Please welcome author Linda Gillard who has kindly agreed to write about her experiences in dealing with genre issues she has encountered in finding and retaining a publisher for her books, notably House of Silence, which I wrote about yesterday. This is the first of two parts.
What do you like to read? Do you like to know exactly what to expect when you open a book? Or do you like to be surprised? Do you stick to favourite authors? Do you read only certain genres or do you like to try something new?
The publishing industry is based on guessing what readers like to read. I say "guessing" because I'm yet to come across any publisher who does reader market research, apart from Harlequin, Mills & Boon. Sales figures show what readers bought, but not what they enjoyed and there’s a difference between the two (as you'll know if you’ve ever been disappointed by the gap between what a much-hyped book promised to deliver and what actually lay within its pages.)
I write fiction for a living, so I have more than a passing interest in what readers like to read. Over the years, I've found myself at odds with editors over this. We've disagreed about what readers like to read and it's led to discussions of the thorny question of "genre issues", something that has dogged many an author's career, including mine.
At the beginning of this guest blog I asked what you liked to read. Let me guess… A well-constructed story about interesting, believable characters, told by a distinctive voice. (Am I close?) Would I be right in assuming you'd also like this story to be well-written? After that, I'd guess it would be a matter of genre and this is where those of us who love, buy and produce books fall into two different camps.
In one corner we have readers and authors. Readers would like to read the best book ever. Authors, coincidentally, are trying to write the best book ever. A marriage made in Heaven, you might think, as neither in this reading partnership can thrive without the other.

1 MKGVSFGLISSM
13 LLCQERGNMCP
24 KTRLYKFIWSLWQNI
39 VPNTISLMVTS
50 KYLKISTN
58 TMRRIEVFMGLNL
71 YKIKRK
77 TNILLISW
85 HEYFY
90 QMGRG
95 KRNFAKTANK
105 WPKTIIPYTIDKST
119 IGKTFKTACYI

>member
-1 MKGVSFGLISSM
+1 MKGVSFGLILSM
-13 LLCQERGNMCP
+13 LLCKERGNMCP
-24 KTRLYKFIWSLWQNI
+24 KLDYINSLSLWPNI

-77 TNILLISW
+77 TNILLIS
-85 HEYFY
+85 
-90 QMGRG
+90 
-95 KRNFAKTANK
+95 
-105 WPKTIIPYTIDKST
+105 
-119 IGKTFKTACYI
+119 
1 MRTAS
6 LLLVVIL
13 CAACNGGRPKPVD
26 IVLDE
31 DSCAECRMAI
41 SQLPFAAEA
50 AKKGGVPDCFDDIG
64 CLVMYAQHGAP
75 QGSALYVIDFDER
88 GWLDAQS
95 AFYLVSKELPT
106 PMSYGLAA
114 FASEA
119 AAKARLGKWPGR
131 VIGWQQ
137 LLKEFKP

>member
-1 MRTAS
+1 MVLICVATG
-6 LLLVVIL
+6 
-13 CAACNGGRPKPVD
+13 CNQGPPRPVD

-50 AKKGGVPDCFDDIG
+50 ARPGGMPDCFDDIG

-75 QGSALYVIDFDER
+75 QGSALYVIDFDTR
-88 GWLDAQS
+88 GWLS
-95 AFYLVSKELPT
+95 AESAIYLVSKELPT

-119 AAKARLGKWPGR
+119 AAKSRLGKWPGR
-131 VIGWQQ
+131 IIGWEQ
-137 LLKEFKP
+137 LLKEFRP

In the other corner we have publishers and retailers who share a common goal: to sell the largest number of copies ever. I'm sure publishers would also like to publish the best books ever, but actually their priority is volume of sales, not quality of writing. I have many emails from UK and US editors, the kind known as "rave rejections", in which editors enthuse about my writing, my characters, my original "voice", but they all end with the same regretful formula, which says, in essence, "We don't think this will sell, so we don’t wish to commission it."
My first novel, EMOTIONAL GEOLOGY was published in 2005 and over the years I've been told many times that my novels belong to no clear genre. (I plead guilty as charged.) This apparently makes them difficult to sell. But this year I proved that wasn’t actually true by selling 12,000 copies (mostly in the UK) of a Kindle e-book I published myself, HOUSE OF SILENCE. I sold that number in five months and HoS became a Kindle bestseller.
HOUSE OF SILENCE had been rejected, not just by my own publisher (they wanted straight romance), but by every other editor my agent sent it to. One UK publisher nearly bought it, but their marketing department ultimately said "No" when they discovered that my next novel, UNTYING THE KNOT was very different. My agent received a final, regretful email, explaining, "Linda writes one-offs" – a phrase which sounds the death knell for the career of any author writing commercial fiction.
At least, it used to sound the death knell, before the e-book revolution. Things are rather different now. E-books are cheap and there's a vast range to choose from (much of it dross, it has to be said.) The e-book market is driven by readers, not retailers and readers want a good story at a good price. Apart from that, they have a fairly open mind and for $0.99, some aren't too fussy about literary quality. It appears readers are also happy to step outside their usual genre comfort zone, especially when they can sample the book for free.
This new way to buy books has led to a proliferation of genres, sub-genres and a lot of creative inter-breeding, so that boundaries have become blurred, genres more complex. I haven't actually looked to see if you can find gay-dystopian-fantasy-romance on Kindle, but I expect it's there somewhere. Whatever you want to read (cougar rom-coms, gay nautical historical fiction, Roman romance with gladiators, male or female), someone will be writing it and now, thanks to indie e-books, someone is publishing it. And why not? Let books find their readers!
I knew HOUSE OF SILENCE would be tough to market, but I didn't see why it should be hard to sell. It's a country house mystery/family drama/gothic rom-com/love story. Or to put it another way: COLD COMFORT FARM meets REBECCA. What's that? You're salivating already? Your clicking finger is itchy? That's because, like me, you love those genres. You don't care if they get mixed up and if you subscribe to the "Too much is never enough" philosophy, you perhaps don’t see why they shouldn’t be mixed up.
But sadly, that's not how book-selling works. In the world of book retailing, they like to keep things simple, so you, the consumer don't get confused.
Tomorrow in the second part of this guest blog, I’ll tell you how I marketed the unmarketable and how, very soon, I plan to do it again.